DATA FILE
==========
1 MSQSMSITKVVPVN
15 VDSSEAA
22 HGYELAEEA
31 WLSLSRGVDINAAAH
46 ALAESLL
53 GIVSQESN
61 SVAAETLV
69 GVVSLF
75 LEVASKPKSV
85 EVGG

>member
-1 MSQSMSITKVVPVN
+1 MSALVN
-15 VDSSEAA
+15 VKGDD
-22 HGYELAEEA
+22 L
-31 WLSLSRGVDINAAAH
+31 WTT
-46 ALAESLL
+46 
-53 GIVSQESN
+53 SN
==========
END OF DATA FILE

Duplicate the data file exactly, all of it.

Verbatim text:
1 MSQSMSITKVVPVN
15 VDSSEAA
22 HGYELAEEA
31 WLSLSRGVDINAAAH
46 ALAESLL
53 GIVSQESN
61 SVAAETLV
69 GVVSLF
75 LEVASKPKSV
85 EVGG

>member
-1 MSQSMSITKVVPVN
+1 MSALVN
-15 VDSSEAA
+15 VKGDD
-22 HGYELAEEA
+22 L
-31 WLSLSRGVDINAAAH
+31 WTT
-46 ALAESLL
+46 
-53 GIVSQESN
+53 SN